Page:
In addition to understanding that your parents are likely coming from a thoughtful and generous place, it will be helpful for you to get clear on your motivation to attend a different college. Is it about a particular school you are interested in, paying your own way, or breaking free of your parents’ influence so you can be your own person? You’ll have more clarity about what direction to go when you understand what you really think and feel.

Once you are clear on what is important to you, a conversation with your parents might be the next step. If this is the case, you’ll want to ask good questions to understand why an education at BYU is so important to them. You’ll want to take ownership for the fact that you didn’t speak up strongly enough about your preference before your education at BYU began. You can also own that their generosity helped you get on your feet and build the strength necessary to find your voice and speak up about what you need. This can all be a move toward getting out of the dynamic that you co-created with them initially.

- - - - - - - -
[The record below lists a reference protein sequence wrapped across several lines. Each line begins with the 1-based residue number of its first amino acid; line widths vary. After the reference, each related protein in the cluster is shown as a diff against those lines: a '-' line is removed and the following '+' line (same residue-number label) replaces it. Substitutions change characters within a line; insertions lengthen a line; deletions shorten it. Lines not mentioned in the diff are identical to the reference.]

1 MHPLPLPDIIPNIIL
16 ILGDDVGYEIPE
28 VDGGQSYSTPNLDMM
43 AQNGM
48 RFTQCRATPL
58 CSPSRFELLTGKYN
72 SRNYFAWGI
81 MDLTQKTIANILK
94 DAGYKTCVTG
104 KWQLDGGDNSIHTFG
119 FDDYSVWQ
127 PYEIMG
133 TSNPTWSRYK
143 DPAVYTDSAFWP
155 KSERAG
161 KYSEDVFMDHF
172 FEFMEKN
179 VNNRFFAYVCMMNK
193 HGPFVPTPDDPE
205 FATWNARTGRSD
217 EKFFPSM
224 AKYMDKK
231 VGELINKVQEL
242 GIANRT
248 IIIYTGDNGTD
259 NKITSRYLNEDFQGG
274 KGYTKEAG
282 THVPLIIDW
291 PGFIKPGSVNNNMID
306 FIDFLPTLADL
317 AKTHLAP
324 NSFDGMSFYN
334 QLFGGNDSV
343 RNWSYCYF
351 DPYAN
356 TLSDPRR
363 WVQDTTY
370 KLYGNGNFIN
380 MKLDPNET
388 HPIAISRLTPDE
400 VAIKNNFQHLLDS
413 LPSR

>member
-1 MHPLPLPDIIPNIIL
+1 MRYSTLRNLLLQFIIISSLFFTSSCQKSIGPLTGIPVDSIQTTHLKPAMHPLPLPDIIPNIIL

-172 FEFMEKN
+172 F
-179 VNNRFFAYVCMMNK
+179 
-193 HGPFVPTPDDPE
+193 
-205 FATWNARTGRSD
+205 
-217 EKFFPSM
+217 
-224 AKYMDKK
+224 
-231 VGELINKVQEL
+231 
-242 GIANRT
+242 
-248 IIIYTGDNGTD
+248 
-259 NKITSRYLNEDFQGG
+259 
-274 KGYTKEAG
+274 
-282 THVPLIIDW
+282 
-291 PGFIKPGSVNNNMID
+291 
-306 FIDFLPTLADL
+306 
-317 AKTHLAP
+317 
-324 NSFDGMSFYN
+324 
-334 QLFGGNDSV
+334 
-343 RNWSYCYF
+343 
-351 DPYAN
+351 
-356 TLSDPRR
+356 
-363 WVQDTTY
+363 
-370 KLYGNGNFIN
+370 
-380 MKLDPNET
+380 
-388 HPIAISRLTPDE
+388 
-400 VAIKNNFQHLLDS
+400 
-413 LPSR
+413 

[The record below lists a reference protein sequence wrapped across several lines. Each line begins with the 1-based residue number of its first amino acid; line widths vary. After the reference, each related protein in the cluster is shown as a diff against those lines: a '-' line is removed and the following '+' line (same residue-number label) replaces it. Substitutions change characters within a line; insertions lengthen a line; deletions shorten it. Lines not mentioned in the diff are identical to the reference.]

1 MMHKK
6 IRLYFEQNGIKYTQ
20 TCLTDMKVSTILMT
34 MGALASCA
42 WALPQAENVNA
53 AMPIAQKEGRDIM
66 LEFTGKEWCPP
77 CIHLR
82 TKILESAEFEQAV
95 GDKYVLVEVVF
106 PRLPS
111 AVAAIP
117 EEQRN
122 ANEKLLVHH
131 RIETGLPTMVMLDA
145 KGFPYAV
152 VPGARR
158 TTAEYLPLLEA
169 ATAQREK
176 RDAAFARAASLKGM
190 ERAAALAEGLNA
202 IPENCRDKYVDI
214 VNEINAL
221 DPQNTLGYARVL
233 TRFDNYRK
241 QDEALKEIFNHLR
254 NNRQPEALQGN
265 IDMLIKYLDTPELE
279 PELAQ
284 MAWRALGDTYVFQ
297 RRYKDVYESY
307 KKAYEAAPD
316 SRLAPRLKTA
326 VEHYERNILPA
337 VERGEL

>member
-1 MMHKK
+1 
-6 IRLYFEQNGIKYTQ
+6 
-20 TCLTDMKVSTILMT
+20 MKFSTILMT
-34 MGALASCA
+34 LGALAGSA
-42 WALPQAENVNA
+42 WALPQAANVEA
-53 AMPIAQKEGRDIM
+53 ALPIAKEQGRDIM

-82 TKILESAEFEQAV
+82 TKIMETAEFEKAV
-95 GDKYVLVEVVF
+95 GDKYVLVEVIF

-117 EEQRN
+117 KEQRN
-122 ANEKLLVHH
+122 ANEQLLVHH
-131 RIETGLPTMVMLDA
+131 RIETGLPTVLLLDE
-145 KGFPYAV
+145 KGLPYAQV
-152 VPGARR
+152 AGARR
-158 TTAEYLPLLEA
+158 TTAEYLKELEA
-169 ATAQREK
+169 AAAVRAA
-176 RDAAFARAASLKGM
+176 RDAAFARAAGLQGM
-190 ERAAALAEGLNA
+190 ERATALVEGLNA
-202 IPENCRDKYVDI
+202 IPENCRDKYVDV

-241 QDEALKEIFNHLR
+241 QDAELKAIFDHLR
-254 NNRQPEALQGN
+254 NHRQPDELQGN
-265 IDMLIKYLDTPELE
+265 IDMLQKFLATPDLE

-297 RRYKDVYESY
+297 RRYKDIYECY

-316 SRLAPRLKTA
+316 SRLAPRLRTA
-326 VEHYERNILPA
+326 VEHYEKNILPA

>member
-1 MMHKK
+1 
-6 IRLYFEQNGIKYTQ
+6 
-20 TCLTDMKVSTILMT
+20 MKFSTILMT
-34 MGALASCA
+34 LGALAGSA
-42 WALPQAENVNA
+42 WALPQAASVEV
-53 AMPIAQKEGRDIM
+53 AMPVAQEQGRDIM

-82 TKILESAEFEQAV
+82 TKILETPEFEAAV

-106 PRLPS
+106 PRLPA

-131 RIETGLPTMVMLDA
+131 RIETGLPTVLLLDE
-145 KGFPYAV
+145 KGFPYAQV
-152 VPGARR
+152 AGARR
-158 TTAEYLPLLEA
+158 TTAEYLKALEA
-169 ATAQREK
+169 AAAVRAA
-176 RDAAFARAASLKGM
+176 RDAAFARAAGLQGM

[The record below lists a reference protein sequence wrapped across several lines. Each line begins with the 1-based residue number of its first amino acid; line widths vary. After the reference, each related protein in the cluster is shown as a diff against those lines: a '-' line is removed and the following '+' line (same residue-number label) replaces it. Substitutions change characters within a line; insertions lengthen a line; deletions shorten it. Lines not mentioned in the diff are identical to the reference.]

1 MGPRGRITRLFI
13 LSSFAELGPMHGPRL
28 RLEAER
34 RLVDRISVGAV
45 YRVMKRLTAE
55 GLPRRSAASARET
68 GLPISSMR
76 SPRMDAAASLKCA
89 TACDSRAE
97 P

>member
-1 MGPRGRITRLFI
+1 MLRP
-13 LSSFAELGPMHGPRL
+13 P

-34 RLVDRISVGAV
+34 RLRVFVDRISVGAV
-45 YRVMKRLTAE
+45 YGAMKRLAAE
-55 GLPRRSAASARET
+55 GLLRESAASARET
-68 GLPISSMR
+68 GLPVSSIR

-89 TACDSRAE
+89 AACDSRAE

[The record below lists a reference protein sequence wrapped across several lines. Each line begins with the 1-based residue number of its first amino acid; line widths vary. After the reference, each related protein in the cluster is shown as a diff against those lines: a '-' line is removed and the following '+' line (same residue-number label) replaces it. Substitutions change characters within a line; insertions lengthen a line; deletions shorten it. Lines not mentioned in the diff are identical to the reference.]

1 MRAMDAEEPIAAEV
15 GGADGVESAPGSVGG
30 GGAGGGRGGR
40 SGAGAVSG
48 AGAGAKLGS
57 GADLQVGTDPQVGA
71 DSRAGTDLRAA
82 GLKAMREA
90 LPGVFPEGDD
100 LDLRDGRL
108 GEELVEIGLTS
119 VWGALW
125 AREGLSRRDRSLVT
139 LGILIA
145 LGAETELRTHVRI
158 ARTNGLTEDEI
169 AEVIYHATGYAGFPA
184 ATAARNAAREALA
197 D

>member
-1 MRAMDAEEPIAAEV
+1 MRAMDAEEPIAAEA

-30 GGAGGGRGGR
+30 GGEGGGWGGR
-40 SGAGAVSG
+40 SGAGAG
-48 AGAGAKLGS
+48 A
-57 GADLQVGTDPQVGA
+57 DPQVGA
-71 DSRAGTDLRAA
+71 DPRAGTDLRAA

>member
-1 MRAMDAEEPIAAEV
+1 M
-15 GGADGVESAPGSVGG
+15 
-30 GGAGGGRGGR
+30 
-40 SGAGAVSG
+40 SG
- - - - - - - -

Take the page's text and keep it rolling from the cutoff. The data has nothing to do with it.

You are naturally afraid of creating a problem in your relationship with your parents. You can take this as an opportunity to use your voice while remaining respectful and curious. You’ll want to make sure you talk about what’s important to you, rather than what you believe they are doing wrong. Remember, in the same way you’re ready to grow and mature into a new stage, your parents can also grow. One thing you’ll discover about being a fully grown adult is that you’ll disappoint other people, especially your parents. There’s nothing wrong with this. As Dr. Julie Hanks often says, “No one has ever died from being disappointed.”

You are also naturally afraid of losing your funding. You seem to understand that the financial realities of paying for college expenses are heavy. Another part of being a fully grown adult is understanding and being willing to live with the consequences of the choices you make. If your parents are offering a scholarship only to BYU, which it is their right to do, do you have a plan for how you’ll financially support yourself at a different school? If you think you’ll still need and/or want their financial support, you may decide you want to continue in this arrangement until you are better prepared to do something different.